Safely force pushing with Git

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I want to modify the most recent commit but its already been pushed to origin. Using the --force-with-lease flag I can "more safely" push to origin and overwrite the existing data.

The --force-with-lease flag checks to make sure the remote repo matches the local cache. In other words, it ensures that another commit hasn't been pushed to the remote that is missing locally.


Two commits, I want to change the most recent commit:

$ git logg -n 2
* f3c2993 (HEAD -> master, origin/master) commit 1
* ef1318d initial commit

Change most recent:

$ git commit --amend -m "commit 2"

Current status after amending commit, notice origin and local have diverged:

$ git logga -n 3
* 5e00821 (HEAD -> master) commit 2
| * f3c2993 (origin/master) commit 1
* ef1318d initial commit

Regular push fails:

$ git push origin master
 ! [rejected]        master -> master (non-fast-forward)
error: failed to push some refs to ''
hint: Updates were rejected because the tip of your current master is behind
hint: its remote counterpart. Integrate the remote changes (e.g.
hint: 'git pull ...') before pushing again.
hint: See the 'Note about fast-forwards' in 'git push --help' for details.

Since, the local copy doesn't linearly follow the remote copy a plain push fails.

Need to force push

The normal --force flag only allows for one outcome because is doesn't check the state of the remote before overwriting it.

The --force-with-lease allows two outcomes: a "happy path" where the force occurs and a "happier path" where the force push fails (saving you from potentially losing commits) because the repository doesn't match our local expectation of the remote (likely a push from another clone of the repository)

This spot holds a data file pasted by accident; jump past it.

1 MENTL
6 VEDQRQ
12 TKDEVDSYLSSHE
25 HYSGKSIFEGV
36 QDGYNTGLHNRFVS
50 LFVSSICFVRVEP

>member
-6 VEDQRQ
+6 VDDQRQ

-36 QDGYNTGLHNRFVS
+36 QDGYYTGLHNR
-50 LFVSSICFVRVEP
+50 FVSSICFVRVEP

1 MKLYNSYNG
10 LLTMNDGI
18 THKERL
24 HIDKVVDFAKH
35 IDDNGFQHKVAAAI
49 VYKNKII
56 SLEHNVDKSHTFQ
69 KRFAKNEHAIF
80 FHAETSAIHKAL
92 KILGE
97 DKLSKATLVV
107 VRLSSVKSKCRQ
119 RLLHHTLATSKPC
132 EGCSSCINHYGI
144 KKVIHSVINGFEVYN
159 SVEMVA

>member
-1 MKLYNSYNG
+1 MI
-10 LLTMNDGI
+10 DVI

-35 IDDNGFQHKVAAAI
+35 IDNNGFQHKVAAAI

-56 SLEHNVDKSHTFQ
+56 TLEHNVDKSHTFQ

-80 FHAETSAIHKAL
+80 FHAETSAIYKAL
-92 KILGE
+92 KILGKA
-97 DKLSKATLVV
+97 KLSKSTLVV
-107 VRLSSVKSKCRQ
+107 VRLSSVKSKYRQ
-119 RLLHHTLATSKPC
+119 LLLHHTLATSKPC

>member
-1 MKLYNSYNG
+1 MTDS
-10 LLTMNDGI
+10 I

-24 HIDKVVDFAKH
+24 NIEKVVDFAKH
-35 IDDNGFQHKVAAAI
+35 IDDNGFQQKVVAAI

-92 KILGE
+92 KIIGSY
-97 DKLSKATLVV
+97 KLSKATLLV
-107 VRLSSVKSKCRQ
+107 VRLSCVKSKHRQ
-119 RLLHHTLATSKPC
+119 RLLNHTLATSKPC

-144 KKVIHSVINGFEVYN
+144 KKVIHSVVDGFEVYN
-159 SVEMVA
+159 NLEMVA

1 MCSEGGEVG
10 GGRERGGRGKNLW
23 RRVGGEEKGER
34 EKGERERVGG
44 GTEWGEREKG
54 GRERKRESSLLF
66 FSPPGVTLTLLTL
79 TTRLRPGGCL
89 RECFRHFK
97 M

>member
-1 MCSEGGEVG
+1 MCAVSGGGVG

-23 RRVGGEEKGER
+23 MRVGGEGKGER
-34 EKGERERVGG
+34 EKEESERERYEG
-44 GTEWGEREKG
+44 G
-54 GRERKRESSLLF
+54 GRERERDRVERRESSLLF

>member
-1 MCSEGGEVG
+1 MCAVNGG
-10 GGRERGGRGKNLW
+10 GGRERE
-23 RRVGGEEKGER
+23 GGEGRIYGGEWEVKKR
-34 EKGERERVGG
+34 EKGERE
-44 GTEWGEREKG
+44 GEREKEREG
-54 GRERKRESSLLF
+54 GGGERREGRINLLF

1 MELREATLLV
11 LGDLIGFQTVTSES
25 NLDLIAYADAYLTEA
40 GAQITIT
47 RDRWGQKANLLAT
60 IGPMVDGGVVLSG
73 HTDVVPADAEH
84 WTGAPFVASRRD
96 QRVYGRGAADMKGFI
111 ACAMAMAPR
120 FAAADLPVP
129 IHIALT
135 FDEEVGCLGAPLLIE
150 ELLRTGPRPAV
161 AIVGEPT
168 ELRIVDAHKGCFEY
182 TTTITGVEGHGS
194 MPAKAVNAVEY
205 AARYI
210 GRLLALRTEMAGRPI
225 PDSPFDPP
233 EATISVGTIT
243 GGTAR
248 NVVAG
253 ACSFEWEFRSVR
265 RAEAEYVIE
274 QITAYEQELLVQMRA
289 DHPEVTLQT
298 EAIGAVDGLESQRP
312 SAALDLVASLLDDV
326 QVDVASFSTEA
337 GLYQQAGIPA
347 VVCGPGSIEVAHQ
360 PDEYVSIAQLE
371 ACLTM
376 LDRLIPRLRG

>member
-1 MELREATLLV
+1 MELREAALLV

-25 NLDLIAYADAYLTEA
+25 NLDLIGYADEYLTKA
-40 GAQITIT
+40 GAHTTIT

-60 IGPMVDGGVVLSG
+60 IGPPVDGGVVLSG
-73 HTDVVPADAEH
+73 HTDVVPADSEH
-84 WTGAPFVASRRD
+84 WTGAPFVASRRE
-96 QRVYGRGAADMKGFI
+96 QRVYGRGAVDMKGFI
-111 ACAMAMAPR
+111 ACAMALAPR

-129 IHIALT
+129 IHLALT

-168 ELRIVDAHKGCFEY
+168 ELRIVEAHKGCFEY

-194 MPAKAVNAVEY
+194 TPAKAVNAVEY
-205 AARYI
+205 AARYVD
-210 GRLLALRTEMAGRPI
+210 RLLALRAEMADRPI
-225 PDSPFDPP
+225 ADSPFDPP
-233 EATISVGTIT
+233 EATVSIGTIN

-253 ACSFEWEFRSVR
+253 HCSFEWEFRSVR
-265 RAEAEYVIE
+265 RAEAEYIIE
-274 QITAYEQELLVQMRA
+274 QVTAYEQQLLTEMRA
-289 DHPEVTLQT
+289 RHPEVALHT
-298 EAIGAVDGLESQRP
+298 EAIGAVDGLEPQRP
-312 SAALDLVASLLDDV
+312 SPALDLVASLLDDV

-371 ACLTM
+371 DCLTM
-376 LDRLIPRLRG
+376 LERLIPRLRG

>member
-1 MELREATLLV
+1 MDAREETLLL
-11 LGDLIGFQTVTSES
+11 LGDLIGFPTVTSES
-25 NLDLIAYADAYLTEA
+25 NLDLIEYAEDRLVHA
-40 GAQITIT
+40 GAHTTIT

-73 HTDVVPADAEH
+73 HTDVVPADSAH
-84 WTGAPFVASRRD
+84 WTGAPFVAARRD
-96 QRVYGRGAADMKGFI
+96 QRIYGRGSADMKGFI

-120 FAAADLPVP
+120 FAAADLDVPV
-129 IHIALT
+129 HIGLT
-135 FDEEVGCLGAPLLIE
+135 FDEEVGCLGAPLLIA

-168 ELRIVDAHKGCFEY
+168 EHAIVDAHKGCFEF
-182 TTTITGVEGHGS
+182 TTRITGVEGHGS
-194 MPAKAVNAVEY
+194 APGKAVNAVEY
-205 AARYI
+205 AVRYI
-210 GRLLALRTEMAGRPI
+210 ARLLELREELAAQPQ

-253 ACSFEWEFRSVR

Happy Path

Push with lease succeeds:

$ git push origin master --force-with-lease
Counting objects: 8, done.
Delta compression using up to 4 threads.
Compressing objects: 100% (7/7), done.
Writing objects: 100% (8/8), 779 bytes | 0 bytes/s, done.
Total 8 (delta 5), reused 0 (delta 0)
   f3c2993..5e00821  master -> master

State after push:

$ git logga -n 2
* 5e00821 (HEAD -> master, origin/master) commit 2
* ef1318d initial commit

Happier Path

Push with lease fails:

$ git push --force-with-lease
 ! [rejected]        master -> master (stale info)
error: failed to push some refs to ''

State after push (same as before):

$ git logga -n 3
* 5e00821 (HEAD -> master) commit 2
| * f3c2993 (origin/master) commit 1
* ef1318d initial commit

Fetching the remote will pull down the changes and allow you to inspect the commits:

$ git fetch --all
Fetching origin
remote: Counting objects: 1, done.
remote: Total 1 (delta 0), reused 0 (delta 0)
Unpacking objects: 100% (1/1), done.
   5e00821..850e9c0  master     -> origin/master

However be careful with fetching, as it will update our knowledge of the remote so the next --force-with-lease would likely succeed.


I use two git aliases in this post for git log:

logg   = log --color --date-order --graph --oneline --decorate
logga  = log --color --date-order --graph --oneline --decorate --all